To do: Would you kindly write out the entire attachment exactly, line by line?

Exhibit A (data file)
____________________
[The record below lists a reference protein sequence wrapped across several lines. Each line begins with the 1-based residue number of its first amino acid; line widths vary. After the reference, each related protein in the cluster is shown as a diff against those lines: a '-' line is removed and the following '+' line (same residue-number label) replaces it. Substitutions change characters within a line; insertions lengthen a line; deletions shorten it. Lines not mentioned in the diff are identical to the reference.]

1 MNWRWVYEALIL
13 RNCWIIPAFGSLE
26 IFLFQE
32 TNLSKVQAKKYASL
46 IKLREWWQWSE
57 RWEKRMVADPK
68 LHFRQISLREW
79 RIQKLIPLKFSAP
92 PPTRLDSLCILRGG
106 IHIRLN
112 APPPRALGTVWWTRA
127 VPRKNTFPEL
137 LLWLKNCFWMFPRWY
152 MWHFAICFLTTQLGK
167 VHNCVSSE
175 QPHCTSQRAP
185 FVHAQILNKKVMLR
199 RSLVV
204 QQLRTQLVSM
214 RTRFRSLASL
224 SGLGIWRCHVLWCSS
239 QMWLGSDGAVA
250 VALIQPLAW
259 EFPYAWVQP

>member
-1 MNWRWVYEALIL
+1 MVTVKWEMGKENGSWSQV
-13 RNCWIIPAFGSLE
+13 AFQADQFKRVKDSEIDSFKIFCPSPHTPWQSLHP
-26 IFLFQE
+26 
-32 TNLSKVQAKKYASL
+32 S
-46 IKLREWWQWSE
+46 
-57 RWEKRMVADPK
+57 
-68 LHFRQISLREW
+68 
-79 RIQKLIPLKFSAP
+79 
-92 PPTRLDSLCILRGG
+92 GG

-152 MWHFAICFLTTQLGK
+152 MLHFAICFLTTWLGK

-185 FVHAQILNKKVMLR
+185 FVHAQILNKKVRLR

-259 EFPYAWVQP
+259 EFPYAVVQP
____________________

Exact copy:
[The record below lists a reference protein sequence wrapped across several lines. Each line begins with the 1-based residue number of its first amino acid; line widths vary. After the reference, each related protein in the cluster is shown as a diff against those lines: a '-' line is removed and the following '+' line (same residue-number label) replaces it. Substitutions change characters within a line; insertions lengthen a line; deletions shorten it. Lines not mentioned in the diff are identical to the reference.]

1 MNWRWVYEALIL
13 RNCWIIPAFGSLE
26 IFLFQE
32 TNLSKVQAKKYASL
46 IKLREWWQWSE
57 RWEKRMVADPK
68 LHFRQISLREW
79 RIQKLIPLKFSAP
92 PPTRLDSLCILRGG
106 IHIRLN
112 APPPRALGTVWWTRA
127 VPRKNTFPEL
137 LLWLKNCFWMFPRWY
152 MWHFAICFLTTQLGK
167 VHNCVSSE
175 QPHCTSQRAP
185 FVHAQILNKKVMLR
199 RSLVV
204 QQLRTQLVSM
214 RTRFRSLASL
224 SGLGIWRCHVLWCSS
239 QMWLGSDGAVA
250 VALIQPLAW
259 EFPYAWVQP

>member
-1 MNWRWVYEALIL
+1 MVTVKWEMGKENGSWSQV
-13 RNCWIIPAFGSLE
+13 AFQADQFKRVKDSEIDSFKIFCPSPHTPWQSLHP
-26 IFLFQE
+26 
-32 TNLSKVQAKKYASL
+32 S
-46 IKLREWWQWSE
+46 
-57 RWEKRMVADPK
+57 
-68 LHFRQISLREW
+68 
-79 RIQKLIPLKFSAP
+79 
-92 PPTRLDSLCILRGG
+92 GG

-152 MWHFAICFLTTQLGK
+152 MLHFAICFLTTWLGK

-185 FVHAQILNKKVMLR
+185 FVHAQILNKKVRLR

-259 EFPYAWVQP
+259 EFPYAVVQP